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CAUT Bulletin Archives

May 2001

Survey Finds Majority Willing to Pay Higher Taxes for School

The proportion of Ontarians willing to pay more taxes to support education spending has reached an all-time high, according to the latest survey of public attitudes toward education in the province conducted by the Ontario Institute for Studies in Education.

The survey found that more Ontarians support paying higher taxes if that translates into higher spending on education than those who are opposed, 52 per cent versus 45 per cent.

"People are prepared to put their money where their mouth is," the study's authors state. "Comparable surveys in other countries suggest recent increases in personal willingness to pay more taxes for education as cutbacks in services have been directly experienced."

The survey also asked Ontarians to assess the personal financial costs of attending university or college today. A large majority -- 80 per cent of all respondents -- believe that the costs of attending university are too high. Just under 60 per cent think the costs of college are too high.

"There is now a widespread consensus among nearly all social groups that the personal financial costs of attending either university or college are too high," the report concludes. "According to various measures of accessibility, Ontario now has one of the lowest rankings in Canada. Current public opinion appears to be expressing great concern about this situation."

The OISE study is just the latest in a series of surveys indicating growing public support for more public investment in higher education. Earlier in May, an Ipsos-Reid survey commissioned by a coalition of teacher and student groups in Ontario found that 70 per cent of Ontarians are concerned their children will not be able to attend college or university for financial reasons. Of these, 43 per cent said they were very concerned. Fear that their sons and daughters may not be able to get a post-secondary degree is "the overriding reason they are concerned," said Henry Mandelbaum, executive director of the Ontario Confederation of University Faculty Associations, one of the groups that commissioned the poll.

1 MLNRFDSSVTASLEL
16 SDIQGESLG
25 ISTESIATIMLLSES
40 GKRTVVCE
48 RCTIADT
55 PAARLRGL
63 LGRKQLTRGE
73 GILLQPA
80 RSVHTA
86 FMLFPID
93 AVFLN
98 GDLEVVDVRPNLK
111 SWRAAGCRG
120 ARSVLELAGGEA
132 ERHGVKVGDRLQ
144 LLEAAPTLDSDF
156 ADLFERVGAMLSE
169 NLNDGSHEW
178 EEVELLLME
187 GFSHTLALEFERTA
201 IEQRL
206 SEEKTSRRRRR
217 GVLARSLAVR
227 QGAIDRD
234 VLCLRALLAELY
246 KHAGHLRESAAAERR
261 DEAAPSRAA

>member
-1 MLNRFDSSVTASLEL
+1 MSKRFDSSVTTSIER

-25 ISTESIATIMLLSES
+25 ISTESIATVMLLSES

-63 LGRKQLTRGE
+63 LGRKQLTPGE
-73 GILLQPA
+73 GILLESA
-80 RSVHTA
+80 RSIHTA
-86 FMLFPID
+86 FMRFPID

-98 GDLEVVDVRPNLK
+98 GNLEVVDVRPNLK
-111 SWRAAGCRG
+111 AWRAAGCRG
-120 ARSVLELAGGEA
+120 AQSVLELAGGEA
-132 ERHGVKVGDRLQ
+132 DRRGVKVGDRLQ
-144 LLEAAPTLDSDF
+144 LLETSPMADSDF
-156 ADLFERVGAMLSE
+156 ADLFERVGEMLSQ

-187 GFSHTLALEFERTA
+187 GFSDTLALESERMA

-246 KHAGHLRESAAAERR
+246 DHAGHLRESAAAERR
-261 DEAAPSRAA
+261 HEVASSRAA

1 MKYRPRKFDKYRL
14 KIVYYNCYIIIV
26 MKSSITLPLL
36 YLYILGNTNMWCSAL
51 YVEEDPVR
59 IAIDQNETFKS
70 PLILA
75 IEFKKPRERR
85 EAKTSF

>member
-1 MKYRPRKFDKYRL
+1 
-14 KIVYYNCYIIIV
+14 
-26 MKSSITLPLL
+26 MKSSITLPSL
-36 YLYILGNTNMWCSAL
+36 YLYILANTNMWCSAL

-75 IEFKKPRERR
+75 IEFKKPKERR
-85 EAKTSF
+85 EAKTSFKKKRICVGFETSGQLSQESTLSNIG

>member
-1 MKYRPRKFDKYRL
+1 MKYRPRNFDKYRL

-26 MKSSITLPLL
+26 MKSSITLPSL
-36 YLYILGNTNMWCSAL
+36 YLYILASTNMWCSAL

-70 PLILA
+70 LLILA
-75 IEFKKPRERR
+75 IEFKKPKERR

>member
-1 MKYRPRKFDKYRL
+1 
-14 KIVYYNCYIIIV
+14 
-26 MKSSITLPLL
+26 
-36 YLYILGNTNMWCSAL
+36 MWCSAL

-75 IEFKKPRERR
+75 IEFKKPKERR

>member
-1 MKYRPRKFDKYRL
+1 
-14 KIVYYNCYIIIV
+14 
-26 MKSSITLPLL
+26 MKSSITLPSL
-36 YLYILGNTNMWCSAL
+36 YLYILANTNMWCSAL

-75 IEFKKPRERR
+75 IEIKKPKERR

Mandelbaum noted that tuition fees have risen 60 per cent since the Tories were elected in Ontario in 1995.

He added the survey also found most Ontarians do not think the government's plans to introduce private universities will solve the problem.

"The indication is the public doesn't support private universities," Mandelbaum stated. "What they want is public reinvestment."

The two Ontario polls are consistent with the results of a national Decima poll commissioned by CAUT in March which found strong public support for increased public spending on universities and colleges.